April 24, 2024

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Tetley monitors its tea supply on a daily basis

Tetley monitors its tea supply on a daily basis

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Tetley says imports are “much lower” than desired

One of the UK's most famous tea makers has revealed that it is monitoring tea supplies on a daily basis as imports reach a “critical period”.

Tetley Tea, the country's second-largest tea brand, said supplies were “much lower” than it had desired amid the unrest in the Red Sea.

It comes after supermarket Sainsbury's issued warnings about the availability of black tea.

However, Tetley said she hopes to continue meeting normal demand.

It said that although its current production levels had not changed, the amount it was able to hold in stock would decrease, in what it described as a “very volatile situation.”

The company, owned by Tata Consumer Products, supplies tea bags to supermarkets in the UK and exports them worldwide. It told the BBC it had taken mitigating measures in December to deal with supply chain issues.

A Tetley spokeswoman said: “At the moment, it's a little tougher than we would like, but we are very confident in our ability to maintain supply levels.

“Our priority is to maintain high, consistent levels of service, based on desired and expected demand. We believe we can continue to provide that, but we recognize that this is a critical period that requires our continued attention.”

Market leader Yorkshire Tea also told the BBC: “Unfortunately, ongoing shipping disruptions are impacting the grocery category… We are monitoring the situation closely.”

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Consumers began to notice problems on the High Street. A sign in a Sainsbury's store read: “We are experiencing supply issues affecting black tea supplies nationwide. We apologize for any inconvenience and hope to be back with full supplies soon.”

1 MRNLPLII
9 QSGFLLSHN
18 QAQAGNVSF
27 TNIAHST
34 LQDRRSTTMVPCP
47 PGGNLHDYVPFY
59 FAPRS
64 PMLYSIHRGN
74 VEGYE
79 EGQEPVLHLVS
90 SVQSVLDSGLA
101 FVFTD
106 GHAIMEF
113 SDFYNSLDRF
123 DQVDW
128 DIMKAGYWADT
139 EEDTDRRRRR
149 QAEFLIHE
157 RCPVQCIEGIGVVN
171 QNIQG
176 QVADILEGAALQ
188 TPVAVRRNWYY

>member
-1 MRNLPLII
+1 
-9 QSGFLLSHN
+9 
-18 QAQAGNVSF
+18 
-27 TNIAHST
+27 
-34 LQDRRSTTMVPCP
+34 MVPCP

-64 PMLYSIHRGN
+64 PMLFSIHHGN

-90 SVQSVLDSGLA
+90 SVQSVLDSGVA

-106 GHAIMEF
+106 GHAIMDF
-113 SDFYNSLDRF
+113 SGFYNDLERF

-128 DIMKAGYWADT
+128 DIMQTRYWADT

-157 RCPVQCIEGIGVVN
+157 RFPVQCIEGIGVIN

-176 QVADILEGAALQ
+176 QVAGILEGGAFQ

Other supermarket chains have not publicly reported any issues, and the British Retail Consortium (BRC), which represents major retailers, described it as a “temporary disruption”.

“The impact on consumers will be minimal because retailers are not anticipating major challenges,” said Andrew Opie, director of food and sustainability at BRC.

Meanwhile, the UK Tea and Infusions Association (UKTIA), which accounts for more than 90% of all tea sold in stores in the UK, has played down the impact of the Red Sea disturbance. Chief Executive Sharon Hall said members of the organization reported “good stocks” of tea.

“Shoppers should not worry; their favorite tea brands will still be available,” she added.

UKTIA said tea continues to overtake coffee as the hot drink of choice in the UK with nearly 100 million cups drunk every day.

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Sainsbury's has warned shoppers of black tea supply issues, but the BRC says it is a “temporary disruption”.

The import of tea, like many other products, has been affected by ongoing attacks by the Houthi rebels in Yemen.

Despite efforts by the British and US armed forces to prevent attacks on Western shipping through the Red Sea and Suez Canal, imports to the UK and Europe remain disrupted.

Many shipping companies are now choosing to avoid the dangerous route to their destinations and instead sail via South Africa and the Cape of Good Hope, adding time and cost to their journeys.

The BBC has contacted all major supermarkets as well as PG Tips, Twinings and Typhoo Tea for comment.

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